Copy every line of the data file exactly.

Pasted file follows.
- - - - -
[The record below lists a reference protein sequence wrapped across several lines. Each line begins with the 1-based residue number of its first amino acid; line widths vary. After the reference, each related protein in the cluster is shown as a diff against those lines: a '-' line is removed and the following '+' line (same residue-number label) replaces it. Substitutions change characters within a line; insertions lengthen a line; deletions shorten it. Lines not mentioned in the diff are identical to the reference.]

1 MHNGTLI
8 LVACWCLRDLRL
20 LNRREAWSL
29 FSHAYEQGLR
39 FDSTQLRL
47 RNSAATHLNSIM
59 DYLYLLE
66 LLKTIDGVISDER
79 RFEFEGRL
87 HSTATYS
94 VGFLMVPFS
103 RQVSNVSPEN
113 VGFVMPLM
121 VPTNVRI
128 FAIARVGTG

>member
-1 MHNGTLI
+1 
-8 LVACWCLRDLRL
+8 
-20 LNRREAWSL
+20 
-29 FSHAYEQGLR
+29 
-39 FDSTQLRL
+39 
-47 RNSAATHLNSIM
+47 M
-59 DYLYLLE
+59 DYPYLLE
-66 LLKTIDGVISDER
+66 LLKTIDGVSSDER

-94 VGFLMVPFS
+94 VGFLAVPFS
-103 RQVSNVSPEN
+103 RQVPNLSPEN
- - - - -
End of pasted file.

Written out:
[The record below lists a reference protein sequence wrapped across several lines. Each line begins with the 1-based residue number of its first amino acid; line widths vary. After the reference, each related protein in the cluster is shown as a diff against those lines: a '-' line is removed and the following '+' line (same residue-number label) replaces it. Substitutions change characters within a line; insertions lengthen a line; deletions shorten it. Lines not mentioned in the diff are identical to the reference.]

1 MHNGTLI
8 LVACWCLRDLRL
20 LNRREAWSL
29 FSHAYEQGLR
39 FDSTQLRL
47 RNSAATHLNSIM
59 DYLYLLE
66 LLKTIDGVISDER
79 RFEFEGRL
87 HSTATYS
94 VGFLMVPFS
103 RQVSNVSPEN
113 VGFVMPLM
121 VPTNVRI
128 FAIARVGTG

>member
-1 MHNGTLI
+1 
-8 LVACWCLRDLRL
+8 
-20 LNRREAWSL
+20 
-29 FSHAYEQGLR
+29 
-39 FDSTQLRL
+39 
-47 RNSAATHLNSIM
+47 M
-59 DYLYLLE
+59 DYPYLLE
-66 LLKTIDGVISDER
+66 LLKTIDGVSSDER

-94 VGFLMVPFS
+94 VGFLAVPFS
-103 RQVSNVSPEN
+103 RQVPNLSPEN